I had a very wonderful and intense conversation with a friend the other day. What I learned was that he was very comfortable with the belief that might makes right. The winner writes the rules and that determines what is ‘right’ or ‘wrong.’ In particular we were talking about the Palestine/Israel conflict. He said Israel had won the war, so they got to determine the fate of Palestine and the people of Palestine had no right to resist what Israel decided. To the victor goes the spoils.
I’m also reading a wonderful book, The People of the Silence, by Kathleen O’Neal Gear and W. Michael Gear. This is the story of the Anasazi and why they disappeared from their villages. The writers are spiritual archeologists, so the books hold archeological understandings molded by the authors spiritual wisdom. This book is part of a series and they are marvelous! The Anasazi had slaves. In thinking about it I can imagine that if one tribe went to war with another and took captives, what to do with these people would be an issue. Do you let them loose? Do you kill them? Or would making them slaves make more sense? This decision would seem to be one the victor would make.
Today we have protocols about prisoners of war. Yet, even today there are issues. When the conflicting parties are unevenly matched the issue of prisoners becomes an economic one. How much of your very limited resources do you spend on prisoners? Maybe ‘accidently’ killing them is the economically feasible solution? Often it takes money to be ‘ethical’ and abide by the rules. A lack of funds becomes a ‘reasonable’ excuse to bend the rules.
The protocols about prisoners of war would suggest that there is some kind of consensus about the value of the life of another human being – even if that human being is an ‘enemy.’ Are we moving away from the ‘might makes right’ kind of thinking? What actions are ethical and moral in war? Is war even ethical? The Hunger Games seemed to explore that issue to some degree. I believe that all violence is the last resort of a failed conversation. While that might be true, what do you do with people would won’t change their minds, with people who demand things the other party is not willing to give? How do you settle disputes when one or both parties are unwilling to shift?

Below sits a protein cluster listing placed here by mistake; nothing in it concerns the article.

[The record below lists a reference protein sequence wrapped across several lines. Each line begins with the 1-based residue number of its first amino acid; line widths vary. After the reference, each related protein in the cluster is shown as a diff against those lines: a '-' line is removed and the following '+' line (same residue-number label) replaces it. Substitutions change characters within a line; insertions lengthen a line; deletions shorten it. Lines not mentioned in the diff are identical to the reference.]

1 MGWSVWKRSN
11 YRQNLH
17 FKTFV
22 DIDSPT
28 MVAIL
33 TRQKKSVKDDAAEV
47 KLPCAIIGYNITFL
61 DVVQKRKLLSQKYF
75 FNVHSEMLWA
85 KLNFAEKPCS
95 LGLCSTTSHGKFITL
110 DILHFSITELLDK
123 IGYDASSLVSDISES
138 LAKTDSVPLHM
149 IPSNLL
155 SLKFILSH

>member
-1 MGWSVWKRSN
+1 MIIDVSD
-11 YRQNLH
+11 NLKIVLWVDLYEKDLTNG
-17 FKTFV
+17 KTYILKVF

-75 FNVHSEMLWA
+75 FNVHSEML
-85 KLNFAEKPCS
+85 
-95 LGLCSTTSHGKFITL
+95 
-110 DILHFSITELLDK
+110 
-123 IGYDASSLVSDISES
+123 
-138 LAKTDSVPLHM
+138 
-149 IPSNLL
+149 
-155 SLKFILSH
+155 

In systems thinking the larger system always wins. This is not a ‘might makes right’ situation, even though it may seem that way. From nature’s perspective the health of the whole take precedence – always. Thus keeping the larger system in balance, whole and healthy means that those needs come first and the smaller system have to accede. The kicker, from nature’s point of view, is that the needs of the smaller system cannot be ignored because both systems are interrelated so the health of both is mandatory.
What would happen if we looked at our disputes in this manner? Would the Anasazi have treated their captives better if they had been more cognizant of the larger picture? Perhaps they would have created a means for the captives to work for their freedom or a way for them to become fully integrated into Anasazi society? Could we devise this same kind of situation for prisoners of war? We do have the beginnings of such a situation. Could we devise some way to settle disputes with these kinds of ideas in mind and remove the need for dealing with prisoners in the first place?
Does “might make right?’ What do you think? Please leave your comments below.